A citizens group with the acronym CRAP is fighting the River Forest Park District’s $8 million referendum to build a recreation center.
However, the committee may not be an actual local citizens organization, but a rival fitness club business.
Citizens for Responsible Activities and Parks has paid for an ad scheduled to appear in the Jan. 28 edition of the Forest Leaves.
The cashiers check that arrived Tuesday morning to pay for the ad had the name of the citizens group on it.
However, there is no public record that the group exists, and it is unclear who organized the committee or who are its members.
The group is not listed with Illinois State Board of Elections’ Web site. It has not filed with the Illinois Secretary of State, which collects filings for not-for-profit corporations. A general Web search for the committee also came back with no results.
The ad space was originally requested by Chris Colletti, creative marketing director with Formula Fitness Clubs based in Chicago.
The original ad was never cancelled, but paid for with the cashiers check.
Formula Fitness Clubs operates a health club at 1114 Lake St. in Oak Park. The location’s general manager, Jeff Long, said the club did not place the ad.
“From my understanding, a citizens group is placing this ad. Not us,” Long said. “We’re not paying for it.”
Long said he did not know who was involved in the citizens group.
Colletti and Fitness Formula Clubs founder and CEO Gale Landers did not return calls Monday and Tuesday seeking comment.
In the ad, its sponsor claims, “River Forest families already have low-cost exercise and recreation options provided by local health club businesses that pay hundreds of thousands of dollars annually in real estate taxes.”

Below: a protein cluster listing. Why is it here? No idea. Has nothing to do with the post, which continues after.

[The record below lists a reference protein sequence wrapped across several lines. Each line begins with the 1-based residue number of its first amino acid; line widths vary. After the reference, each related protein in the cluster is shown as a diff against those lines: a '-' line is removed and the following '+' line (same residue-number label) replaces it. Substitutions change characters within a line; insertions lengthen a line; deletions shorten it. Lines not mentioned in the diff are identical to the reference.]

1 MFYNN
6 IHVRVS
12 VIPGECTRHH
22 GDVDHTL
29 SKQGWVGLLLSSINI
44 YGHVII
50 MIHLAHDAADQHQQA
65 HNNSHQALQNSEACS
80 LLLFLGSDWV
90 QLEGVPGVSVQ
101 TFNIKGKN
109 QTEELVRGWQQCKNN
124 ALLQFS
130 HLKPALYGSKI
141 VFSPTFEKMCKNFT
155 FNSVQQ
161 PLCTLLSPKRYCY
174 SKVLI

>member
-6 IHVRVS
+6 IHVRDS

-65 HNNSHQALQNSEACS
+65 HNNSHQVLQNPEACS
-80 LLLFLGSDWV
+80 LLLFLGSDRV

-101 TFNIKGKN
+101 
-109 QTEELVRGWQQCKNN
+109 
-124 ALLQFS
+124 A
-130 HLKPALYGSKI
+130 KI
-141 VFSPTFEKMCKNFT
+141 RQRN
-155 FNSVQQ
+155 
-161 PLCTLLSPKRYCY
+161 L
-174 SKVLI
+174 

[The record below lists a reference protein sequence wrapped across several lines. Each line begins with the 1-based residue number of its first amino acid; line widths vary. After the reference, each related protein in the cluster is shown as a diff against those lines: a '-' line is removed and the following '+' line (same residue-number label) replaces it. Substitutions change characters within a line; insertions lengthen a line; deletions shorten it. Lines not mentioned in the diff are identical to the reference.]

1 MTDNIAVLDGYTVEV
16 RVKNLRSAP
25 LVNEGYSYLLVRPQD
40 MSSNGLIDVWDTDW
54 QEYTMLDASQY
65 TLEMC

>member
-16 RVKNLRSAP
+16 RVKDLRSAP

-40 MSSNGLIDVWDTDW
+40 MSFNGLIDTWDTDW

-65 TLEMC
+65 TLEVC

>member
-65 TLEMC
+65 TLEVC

It urges residents to vote down the park district’s referendum. The referendum would allow the park district to continue a bond that is set to soon expire. The $8 million it would borrow if the referendum is passed would be used to purchase and convert the Oilily Building, 103 Forest Ave., into a recreation center.
If voters do not pass the referendum, they will instead save on their taxes, between $119 and $150 for the owner of a $500,000 home, the park district has said.
The ad refers to statistics from American Sports Data, a market research group that provided data on sports and fitness participation in the United States. American Sports Data reports that only 13 percent of Americans belong to a fitness club or center.
American Sports Data’s Web site could not be accessed Tuesday morning and its phone number went straight to voice mail without specific identification connected with it.
“When a government fitness facility duplicates services already offered by tax-paying health clubs, then taxpayers are bearing costs for services that 90 percent of them will not use,” the ad says.